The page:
During the sentencing hearing, Mehanna gave a sweep of history and compared the suffering experienced by Muslims at the hands of Americans to the oppression inflicted on American colonists by the British. He mentioned Paul Revere, Malcolm X and Nelson Mandela, among others, and said he came to appreciate the plight of the oppressed against their oppressors as a 6-year-old boy reading comic books.
He was a “15-year-old white kid with Dad a diagnosed schizophrenic, rapist and racial separatist and Mom fresh off her second divorce,” Michael Muhammad Knight writes in his 2006 memoir, “Blue-Eyed Devil: A Road Odyssey Through Islamic America.” At home in Rochester, he “listened to a lot of Public Enemy and read ‘The Autobiography of Malcolm X’ and by 16 had a huge portrait of Ayatollah Khomeini” on his bedroom wall.
At 17, Mr. Knight, having converted to Islam, was “running around Pakistan with Afghan and Somalian refugees” and studying “at the largest mosque in the world: Faisal Masjid in Islamabad, which happens to look like a spaceship.”
Mr. Knight now writes that his immersion in the world of Five Percenters made him, in a sense, an insider. He does not accept the literal truth of all their claims (and he is skeptical that all Five Percenters do). But he is no longer an outsider looking in.
In his book’s introduction, Mr. Knight offers a bit of advice to other scholars doing fieldwork: “Keep your guard up and keep your distance. You spend that much time with a culture and fail to check yourself, you’ll fall in love and become your subject.”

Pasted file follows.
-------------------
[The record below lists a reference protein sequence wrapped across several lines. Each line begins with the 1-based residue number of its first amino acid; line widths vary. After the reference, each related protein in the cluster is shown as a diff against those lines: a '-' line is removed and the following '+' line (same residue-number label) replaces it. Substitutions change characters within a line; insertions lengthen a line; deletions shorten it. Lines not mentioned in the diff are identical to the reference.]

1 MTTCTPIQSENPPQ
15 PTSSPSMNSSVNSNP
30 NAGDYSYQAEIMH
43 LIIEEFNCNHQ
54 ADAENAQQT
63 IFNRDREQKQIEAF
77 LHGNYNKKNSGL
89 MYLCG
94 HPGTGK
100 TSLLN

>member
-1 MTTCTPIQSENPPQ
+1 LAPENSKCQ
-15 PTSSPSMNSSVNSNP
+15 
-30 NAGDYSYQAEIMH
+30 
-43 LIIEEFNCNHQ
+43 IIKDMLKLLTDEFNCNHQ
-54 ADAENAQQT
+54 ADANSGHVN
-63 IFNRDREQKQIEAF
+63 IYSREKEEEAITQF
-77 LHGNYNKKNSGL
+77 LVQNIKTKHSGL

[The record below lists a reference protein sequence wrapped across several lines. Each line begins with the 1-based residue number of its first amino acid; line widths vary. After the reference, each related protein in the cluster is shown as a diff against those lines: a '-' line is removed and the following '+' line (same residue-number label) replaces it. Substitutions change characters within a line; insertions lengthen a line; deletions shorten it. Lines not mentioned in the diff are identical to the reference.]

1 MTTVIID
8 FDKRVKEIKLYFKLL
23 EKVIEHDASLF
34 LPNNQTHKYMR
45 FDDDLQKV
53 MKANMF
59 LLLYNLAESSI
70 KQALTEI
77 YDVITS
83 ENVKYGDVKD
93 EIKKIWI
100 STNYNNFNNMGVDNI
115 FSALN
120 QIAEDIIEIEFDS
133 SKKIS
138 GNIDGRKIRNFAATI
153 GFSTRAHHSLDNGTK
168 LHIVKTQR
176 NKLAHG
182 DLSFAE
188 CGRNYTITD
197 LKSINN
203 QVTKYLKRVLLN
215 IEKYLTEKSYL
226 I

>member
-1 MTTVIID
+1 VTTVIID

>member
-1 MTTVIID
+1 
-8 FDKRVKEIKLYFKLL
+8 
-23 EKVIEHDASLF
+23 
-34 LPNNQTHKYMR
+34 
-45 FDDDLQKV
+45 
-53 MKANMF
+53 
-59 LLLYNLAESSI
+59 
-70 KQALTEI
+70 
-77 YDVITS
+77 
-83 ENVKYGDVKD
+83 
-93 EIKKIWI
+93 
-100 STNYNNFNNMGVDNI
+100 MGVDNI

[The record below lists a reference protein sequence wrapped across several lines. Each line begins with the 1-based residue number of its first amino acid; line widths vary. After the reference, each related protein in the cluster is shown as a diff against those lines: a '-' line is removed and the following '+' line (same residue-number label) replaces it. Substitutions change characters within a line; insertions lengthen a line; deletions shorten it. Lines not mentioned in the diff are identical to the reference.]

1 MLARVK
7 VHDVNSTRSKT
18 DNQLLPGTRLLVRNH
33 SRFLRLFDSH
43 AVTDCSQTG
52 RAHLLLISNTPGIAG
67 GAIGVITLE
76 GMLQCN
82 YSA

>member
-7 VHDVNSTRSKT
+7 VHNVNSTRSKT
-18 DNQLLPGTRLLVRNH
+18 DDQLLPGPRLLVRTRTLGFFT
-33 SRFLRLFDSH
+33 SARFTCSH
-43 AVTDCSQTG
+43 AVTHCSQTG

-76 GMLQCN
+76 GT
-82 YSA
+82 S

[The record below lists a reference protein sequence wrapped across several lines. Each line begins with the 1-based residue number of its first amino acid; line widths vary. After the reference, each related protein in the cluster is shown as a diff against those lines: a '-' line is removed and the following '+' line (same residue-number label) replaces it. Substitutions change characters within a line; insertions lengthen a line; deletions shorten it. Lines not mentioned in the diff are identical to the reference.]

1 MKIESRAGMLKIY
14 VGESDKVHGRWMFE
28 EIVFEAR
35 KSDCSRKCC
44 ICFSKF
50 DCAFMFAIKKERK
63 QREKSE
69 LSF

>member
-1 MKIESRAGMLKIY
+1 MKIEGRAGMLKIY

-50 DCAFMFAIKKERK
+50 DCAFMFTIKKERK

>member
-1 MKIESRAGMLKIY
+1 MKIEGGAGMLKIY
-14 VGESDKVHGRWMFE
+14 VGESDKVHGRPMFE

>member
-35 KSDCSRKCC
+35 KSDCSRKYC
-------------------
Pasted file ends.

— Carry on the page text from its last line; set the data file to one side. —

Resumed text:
How will you know when you have gotten too close to your subject? For Mr. Knight, there were clear signs. In 2008, he made the traditional pilgrimage to Mecca. “Here I am,” he told me, “a quasi-orthodox Muslim in Mecca, walking around the Kaaba” — the shrine Muslims around the world face during prayers — “and I am interpreting it through mathematics, the lessons, Wu-Tang lyrics. I had to make sense of that.”
In the biography, which reached No. 3 on The New York Times nonfiction best-seller list, Professor Marable argues that the famous autobiography overstated Malcolm X’s past life of crime before joining the Nation of Islam and failed to discuss his political evolution toward political organizing after leaving the Nation.